For example when he eats he’s able to hold onto the spoon, but has the tendency to lean forward to bring the food into his mouth instead of raising his arm. After several attempts Art finally was able to pour the ingredients. We were all so proud of him. We made sure we encouraged and supported him all the way through the task. Josie then added the butter and two egg into the bowl. She was the first to stir the ingredients together, and then Margarita took her turn in mixing the batter.
After the ingredients were well mixed, we dumped the dough onto a large cookie sheet in order to cut the dough into different shapes and sizes. We didn’t have wax paper, so we took foil and covered half of the table with it. Margarita, Josie, and Art added flour onto the foil before we dumped the dough onto it. Then both Margarita, and Josie took turn rolling the dough with the rolling pin. This action was good for both because it exercised their fine motor skill in flattening the dough. They also used their hand and eye coordination while performing the task.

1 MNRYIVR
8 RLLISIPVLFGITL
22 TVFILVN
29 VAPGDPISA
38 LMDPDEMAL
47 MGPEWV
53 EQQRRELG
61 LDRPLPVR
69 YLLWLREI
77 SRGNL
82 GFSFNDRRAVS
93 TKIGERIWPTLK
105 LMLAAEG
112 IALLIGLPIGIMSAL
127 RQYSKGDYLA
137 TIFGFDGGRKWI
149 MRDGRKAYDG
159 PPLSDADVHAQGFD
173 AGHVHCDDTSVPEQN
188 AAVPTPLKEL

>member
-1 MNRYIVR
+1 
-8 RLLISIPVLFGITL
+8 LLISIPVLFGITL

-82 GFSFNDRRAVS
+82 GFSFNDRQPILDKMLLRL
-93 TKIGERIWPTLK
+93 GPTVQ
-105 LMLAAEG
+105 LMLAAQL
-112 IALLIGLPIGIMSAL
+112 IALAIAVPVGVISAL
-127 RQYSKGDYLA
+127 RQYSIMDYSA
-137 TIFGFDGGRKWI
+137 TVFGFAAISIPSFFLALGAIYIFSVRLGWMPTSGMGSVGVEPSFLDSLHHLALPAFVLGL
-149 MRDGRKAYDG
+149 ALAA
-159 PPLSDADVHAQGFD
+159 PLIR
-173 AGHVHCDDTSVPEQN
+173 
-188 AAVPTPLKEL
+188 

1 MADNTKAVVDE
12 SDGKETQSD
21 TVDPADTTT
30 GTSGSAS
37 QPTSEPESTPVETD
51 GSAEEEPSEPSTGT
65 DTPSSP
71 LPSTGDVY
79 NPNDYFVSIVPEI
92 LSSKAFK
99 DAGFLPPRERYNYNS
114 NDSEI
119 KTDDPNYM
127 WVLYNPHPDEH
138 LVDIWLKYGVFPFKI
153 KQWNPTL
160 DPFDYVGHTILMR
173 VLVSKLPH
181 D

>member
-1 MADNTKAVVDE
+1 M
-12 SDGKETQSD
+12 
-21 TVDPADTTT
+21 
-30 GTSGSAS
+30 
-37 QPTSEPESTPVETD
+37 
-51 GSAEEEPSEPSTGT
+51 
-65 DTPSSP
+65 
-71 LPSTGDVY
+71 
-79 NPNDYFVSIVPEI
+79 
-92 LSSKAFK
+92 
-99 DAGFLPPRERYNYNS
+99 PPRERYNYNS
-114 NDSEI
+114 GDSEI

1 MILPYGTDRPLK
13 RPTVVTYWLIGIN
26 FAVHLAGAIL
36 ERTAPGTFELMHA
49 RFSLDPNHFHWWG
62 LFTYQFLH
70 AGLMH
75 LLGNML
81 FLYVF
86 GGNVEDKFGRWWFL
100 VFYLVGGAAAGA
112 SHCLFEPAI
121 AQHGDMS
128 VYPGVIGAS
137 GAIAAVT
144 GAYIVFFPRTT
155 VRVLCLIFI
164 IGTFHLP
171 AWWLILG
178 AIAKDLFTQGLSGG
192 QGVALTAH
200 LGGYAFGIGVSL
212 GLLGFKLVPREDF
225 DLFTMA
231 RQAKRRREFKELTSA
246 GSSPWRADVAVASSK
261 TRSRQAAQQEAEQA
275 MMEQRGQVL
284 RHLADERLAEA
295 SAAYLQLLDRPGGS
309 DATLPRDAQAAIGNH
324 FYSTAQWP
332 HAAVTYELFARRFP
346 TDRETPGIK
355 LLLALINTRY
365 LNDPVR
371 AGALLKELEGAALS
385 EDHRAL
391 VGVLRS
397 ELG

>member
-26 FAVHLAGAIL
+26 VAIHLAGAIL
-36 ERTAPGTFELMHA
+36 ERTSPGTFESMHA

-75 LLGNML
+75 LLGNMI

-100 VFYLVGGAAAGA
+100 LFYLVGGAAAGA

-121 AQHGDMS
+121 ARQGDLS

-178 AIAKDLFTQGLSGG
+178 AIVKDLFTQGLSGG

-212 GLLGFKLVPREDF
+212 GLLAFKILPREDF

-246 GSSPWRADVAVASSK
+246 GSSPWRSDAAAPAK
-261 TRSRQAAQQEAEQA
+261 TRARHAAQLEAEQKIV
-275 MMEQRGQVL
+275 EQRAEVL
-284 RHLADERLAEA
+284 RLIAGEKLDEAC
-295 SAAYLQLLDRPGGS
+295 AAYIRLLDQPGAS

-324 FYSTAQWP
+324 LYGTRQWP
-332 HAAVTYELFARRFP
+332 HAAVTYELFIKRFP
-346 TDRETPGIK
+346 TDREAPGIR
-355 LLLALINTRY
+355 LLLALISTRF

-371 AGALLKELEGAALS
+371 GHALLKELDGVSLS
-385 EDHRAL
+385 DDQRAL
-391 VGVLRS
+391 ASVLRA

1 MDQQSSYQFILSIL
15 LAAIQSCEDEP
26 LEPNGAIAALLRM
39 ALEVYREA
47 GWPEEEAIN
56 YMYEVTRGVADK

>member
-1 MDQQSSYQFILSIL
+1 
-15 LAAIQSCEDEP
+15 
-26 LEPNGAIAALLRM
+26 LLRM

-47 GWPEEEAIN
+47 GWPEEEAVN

Once the dough was flat, they all began cutting out the shapes of the cookies. This is where their creative side came into the picture. They also got to exercise their dexterity by grasping and holding onto the cookie cutters while imprinting them onto the dough. I assisted Art in cutting a portion of the dough. I got his hand oriented to holding the cutter and guided his hand in pushing it onto the dough. After we filled the cooking tray with cookies, we placed the tray into the stove and allowed it to cook.